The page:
• The Army, in fact the services, are intensely secretive and very hierarchical organisations. In the era of social media, to retain total secrecy is well nigh impossible, especially on issues of welfare, pay and emoluments, and terms and conditions of service. The media too keeps at the heel, seeking ‘breaking news’ The Army has to learn a significant measure of transparency, which will inevitably promote accountability and provides information to the rank and file, as to what is being done.  Time is ripe to avoid the prevalence of military secrecy over military transparency.  Of the organisation, we have to build confidence and, respect for the truth, there should active dialogue and exchange of ideas.  Military leaders must understand that they are the driving force of strategic communications.
  • Committing Veterans for Strategic Communication. Old Soldiers don’t die, they just fade away, is  rather a melancholic catchphrase that is about one hundred years old, but made immortal by Gen Douglas McArthur is his address to the US Congress on 19 Apr 1951.  Currently, fortunately, the veterans are being bestowed long lives, and hence sufficient time post-superannuation ‘not to fade away’.  A large number have no axes to grind, love the Army and even without seeking remuneration, would like to plough in energies to create narratives, and undertake strategic communication through multifarious channels or work back-end.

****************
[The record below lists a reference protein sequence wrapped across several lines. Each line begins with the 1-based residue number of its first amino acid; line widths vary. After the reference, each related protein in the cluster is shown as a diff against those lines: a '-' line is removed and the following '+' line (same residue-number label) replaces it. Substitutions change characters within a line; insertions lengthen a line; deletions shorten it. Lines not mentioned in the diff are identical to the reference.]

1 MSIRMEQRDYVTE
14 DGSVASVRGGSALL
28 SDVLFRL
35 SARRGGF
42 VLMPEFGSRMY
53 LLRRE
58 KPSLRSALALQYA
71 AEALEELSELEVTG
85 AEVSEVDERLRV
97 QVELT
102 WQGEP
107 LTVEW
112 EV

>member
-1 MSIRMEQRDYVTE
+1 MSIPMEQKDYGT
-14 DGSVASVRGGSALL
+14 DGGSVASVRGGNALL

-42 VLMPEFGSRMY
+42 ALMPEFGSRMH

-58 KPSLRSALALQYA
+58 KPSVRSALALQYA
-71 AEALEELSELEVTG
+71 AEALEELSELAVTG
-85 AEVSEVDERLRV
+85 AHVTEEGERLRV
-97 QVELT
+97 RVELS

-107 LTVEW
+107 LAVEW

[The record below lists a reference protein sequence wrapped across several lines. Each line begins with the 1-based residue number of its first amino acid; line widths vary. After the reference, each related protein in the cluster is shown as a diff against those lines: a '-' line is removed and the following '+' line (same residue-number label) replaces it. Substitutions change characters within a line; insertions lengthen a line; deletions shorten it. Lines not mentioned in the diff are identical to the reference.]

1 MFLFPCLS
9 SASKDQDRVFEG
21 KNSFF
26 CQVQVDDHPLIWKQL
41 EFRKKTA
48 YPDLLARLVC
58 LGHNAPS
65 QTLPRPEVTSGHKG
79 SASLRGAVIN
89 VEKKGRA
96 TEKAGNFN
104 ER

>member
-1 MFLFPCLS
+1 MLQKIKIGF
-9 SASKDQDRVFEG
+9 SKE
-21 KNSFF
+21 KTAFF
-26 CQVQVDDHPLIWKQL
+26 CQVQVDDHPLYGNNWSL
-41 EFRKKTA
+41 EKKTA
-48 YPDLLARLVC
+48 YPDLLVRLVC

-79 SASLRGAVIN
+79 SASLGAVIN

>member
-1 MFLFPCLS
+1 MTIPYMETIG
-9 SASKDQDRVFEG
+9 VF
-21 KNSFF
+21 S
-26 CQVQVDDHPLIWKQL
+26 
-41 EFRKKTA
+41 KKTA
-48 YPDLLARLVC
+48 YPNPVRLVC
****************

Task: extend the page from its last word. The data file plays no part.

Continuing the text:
In sum, this was not a theoretical treatise about Strategic Communication. Communication must be taken as a strategic weapon to assure organisation and dissuade and deter adversaries. Strategic communication is not an additional activity; it is part and parcel of the planning process and conduct of operations.  Actually, it must be taken up even prior to an operation, with the buildup of the narrative, the selection of media, and dissemination is essential.  Most General officers feel that they are both senior leaders and senior communicators. In actual fact, the audience is the best judge, of good communicators, those who repose confidence, and give a feeling that they can be relied upon.  However, strategic communication for senior officers, especially with those with charisma, can be a force multiplier. The Army must focus on the need to broaden the baseline communications skills of all Army officers and make them all communicators. The Army also must recognise that its communications professionals (implying strategic communicators)  need to be more broadly capable, culturally aware and able to operate in volatile, uncertain and stressful information environments.